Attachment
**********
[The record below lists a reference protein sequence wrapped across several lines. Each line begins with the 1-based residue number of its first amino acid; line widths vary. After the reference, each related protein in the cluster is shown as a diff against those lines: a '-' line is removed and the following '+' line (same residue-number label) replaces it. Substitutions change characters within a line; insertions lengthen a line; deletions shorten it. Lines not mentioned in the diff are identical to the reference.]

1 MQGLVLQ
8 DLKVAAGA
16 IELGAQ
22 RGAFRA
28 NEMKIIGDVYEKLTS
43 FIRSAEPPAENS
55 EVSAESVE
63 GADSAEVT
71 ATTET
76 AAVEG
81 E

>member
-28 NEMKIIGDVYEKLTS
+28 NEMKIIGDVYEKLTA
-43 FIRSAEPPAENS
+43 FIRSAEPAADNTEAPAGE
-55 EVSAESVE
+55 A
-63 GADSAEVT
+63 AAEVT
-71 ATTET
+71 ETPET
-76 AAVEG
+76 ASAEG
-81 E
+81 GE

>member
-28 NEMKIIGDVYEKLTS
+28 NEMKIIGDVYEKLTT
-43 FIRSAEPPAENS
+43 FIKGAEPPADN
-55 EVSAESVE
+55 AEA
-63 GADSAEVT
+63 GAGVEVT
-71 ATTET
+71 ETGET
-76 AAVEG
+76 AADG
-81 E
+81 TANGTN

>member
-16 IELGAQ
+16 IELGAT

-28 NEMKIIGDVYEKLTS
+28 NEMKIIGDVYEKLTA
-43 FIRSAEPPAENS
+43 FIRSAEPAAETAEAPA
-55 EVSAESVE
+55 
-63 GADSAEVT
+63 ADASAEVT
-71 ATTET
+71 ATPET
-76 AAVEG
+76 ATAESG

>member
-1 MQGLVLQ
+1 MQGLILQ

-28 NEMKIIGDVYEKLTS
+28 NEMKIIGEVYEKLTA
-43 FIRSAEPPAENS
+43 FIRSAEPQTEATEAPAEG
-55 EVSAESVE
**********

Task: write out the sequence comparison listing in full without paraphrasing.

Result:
[The record below lists a reference protein sequence wrapped across several lines. Each line begins with the 1-based residue number of its first amino acid; line widths vary. After the reference, each related protein in the cluster is shown as a diff against those lines: a '-' line is removed and the following '+' line (same residue-number label) replaces it. Substitutions change characters within a line; insertions lengthen a line; deletions shorten it. Lines not mentioned in the diff are identical to the reference.]

1 MQGLVLQ
8 DLKVAAGA
16 IELGAQ
22 RGAFRA
28 NEMKIIGDVYEKLTS
43 FIRSAEPPAENS
55 EVSAESVE
63 GADSAEVT
71 ATTET
76 AAVEG
81 E

>member
-28 NEMKIIGDVYEKLTS
+28 NEMKIIGDVYEKLTA
-43 FIRSAEPPAENS
+43 FIRSAEPAADNTEAPAGE
-55 EVSAESVE
+55 A
-63 GADSAEVT
+63 AAEVT
-71 ATTET
+71 ETPET
-76 AAVEG
+76 ASAEG
-81 E
+81 GE

>member
-28 NEMKIIGDVYEKLTS
+28 NEMKIIGDVYEKLTT
-43 FIRSAEPPAENS
+43 FIKGAEPPADN
-55 EVSAESVE
+55 AEA
-63 GADSAEVT
+63 GAGVEVT
-71 ATTET
+71 ETGET
-76 AAVEG
+76 AADG
-81 E
+81 TANGTN

>member
-16 IELGAQ
+16 IELGAT

-28 NEMKIIGDVYEKLTS
+28 NEMKIIGDVYEKLTA
-43 FIRSAEPPAENS
+43 FIRSAEPAAETAEAPA
-55 EVSAESVE
+55 
-63 GADSAEVT
+63 ADASAEVT
-71 ATTET
+71 ATPET
-76 AAVEG
+76 ATAESG

>member
-1 MQGLVLQ
+1 MQGLILQ

-28 NEMKIIGDVYEKLTS
+28 NEMKIIGEVYEKLTA
-43 FIRSAEPPAENS
+43 FIRSAEPQTEATEAPAEG
-55 EVSAESVE